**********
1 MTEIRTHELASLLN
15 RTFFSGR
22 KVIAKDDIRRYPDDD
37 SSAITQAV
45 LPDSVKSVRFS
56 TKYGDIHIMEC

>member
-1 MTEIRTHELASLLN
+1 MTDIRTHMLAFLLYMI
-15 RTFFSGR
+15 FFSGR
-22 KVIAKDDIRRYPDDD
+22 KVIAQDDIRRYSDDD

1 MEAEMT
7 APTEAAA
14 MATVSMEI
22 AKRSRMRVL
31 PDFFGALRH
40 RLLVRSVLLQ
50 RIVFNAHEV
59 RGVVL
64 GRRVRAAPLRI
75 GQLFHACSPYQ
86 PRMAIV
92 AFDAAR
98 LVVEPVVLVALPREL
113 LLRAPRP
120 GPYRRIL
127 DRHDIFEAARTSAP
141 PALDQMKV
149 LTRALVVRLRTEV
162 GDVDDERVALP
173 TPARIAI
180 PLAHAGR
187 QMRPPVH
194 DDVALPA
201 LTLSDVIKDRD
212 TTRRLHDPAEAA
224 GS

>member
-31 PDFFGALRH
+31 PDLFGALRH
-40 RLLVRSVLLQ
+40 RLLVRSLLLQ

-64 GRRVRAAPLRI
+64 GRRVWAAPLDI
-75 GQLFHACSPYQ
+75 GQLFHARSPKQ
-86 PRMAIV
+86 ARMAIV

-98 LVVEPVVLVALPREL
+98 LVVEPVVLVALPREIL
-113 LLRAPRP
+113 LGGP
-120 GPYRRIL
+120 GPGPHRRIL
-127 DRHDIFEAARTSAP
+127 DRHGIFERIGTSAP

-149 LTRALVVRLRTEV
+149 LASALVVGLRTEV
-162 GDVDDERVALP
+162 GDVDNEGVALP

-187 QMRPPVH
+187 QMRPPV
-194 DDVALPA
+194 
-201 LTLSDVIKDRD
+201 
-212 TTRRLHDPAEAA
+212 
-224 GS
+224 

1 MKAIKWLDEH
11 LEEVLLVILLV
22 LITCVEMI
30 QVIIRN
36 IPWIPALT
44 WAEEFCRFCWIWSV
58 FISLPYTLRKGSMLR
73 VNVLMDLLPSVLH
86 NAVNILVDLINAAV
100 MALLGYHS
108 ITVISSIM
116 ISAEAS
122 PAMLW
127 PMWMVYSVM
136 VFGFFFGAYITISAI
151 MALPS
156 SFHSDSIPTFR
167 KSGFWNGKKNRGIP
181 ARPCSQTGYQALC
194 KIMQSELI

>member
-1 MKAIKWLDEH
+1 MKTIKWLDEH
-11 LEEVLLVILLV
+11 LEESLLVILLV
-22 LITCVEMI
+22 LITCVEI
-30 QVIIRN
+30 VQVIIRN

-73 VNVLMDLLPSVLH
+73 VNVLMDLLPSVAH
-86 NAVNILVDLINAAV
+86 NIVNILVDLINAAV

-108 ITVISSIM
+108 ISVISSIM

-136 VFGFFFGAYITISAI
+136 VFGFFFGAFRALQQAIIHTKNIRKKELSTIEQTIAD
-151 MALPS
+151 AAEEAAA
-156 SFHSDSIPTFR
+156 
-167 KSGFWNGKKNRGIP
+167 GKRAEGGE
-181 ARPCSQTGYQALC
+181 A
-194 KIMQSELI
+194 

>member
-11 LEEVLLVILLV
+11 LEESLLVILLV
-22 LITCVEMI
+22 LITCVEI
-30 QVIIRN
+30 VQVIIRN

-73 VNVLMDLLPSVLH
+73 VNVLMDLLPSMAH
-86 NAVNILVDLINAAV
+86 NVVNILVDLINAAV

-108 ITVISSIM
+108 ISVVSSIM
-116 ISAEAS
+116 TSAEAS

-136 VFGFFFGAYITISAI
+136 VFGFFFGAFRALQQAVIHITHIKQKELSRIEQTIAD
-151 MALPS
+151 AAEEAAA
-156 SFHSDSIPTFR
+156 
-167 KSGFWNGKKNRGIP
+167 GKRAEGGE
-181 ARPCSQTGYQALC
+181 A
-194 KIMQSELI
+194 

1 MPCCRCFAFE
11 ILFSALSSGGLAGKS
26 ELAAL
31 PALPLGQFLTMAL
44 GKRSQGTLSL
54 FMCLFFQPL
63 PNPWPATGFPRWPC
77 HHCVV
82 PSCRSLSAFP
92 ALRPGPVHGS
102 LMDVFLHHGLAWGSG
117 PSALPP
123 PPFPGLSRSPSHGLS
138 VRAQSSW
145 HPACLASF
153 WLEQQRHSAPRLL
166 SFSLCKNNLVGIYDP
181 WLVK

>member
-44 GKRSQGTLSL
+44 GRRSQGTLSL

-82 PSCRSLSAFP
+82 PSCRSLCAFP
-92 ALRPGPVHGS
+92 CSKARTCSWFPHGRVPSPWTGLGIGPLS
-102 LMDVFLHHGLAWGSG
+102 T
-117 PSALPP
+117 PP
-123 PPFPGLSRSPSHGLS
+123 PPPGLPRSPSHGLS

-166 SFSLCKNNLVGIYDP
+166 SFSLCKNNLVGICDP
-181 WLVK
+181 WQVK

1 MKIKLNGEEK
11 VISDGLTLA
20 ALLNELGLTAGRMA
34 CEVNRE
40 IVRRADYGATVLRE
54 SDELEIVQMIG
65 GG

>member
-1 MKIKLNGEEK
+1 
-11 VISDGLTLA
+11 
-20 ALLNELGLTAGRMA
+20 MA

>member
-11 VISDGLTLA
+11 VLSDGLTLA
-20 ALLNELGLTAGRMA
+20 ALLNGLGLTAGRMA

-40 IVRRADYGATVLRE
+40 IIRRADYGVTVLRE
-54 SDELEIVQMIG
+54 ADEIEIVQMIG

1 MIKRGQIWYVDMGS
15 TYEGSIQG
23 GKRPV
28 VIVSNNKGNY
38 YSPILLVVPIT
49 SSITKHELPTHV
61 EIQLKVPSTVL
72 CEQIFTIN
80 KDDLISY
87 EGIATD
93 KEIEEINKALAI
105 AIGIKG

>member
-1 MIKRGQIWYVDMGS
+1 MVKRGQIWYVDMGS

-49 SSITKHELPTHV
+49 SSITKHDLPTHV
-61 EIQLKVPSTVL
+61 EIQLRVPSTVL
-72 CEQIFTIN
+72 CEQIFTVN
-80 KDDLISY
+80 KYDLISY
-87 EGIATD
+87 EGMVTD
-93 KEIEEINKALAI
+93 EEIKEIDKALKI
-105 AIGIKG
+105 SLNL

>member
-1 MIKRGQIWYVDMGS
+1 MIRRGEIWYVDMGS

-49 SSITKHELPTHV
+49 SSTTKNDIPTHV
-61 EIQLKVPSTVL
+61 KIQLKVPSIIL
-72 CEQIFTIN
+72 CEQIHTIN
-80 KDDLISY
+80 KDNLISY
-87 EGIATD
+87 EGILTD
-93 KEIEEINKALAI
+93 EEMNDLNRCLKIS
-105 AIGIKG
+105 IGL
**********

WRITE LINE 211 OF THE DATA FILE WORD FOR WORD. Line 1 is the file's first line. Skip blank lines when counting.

61 EIQLKVPSTVL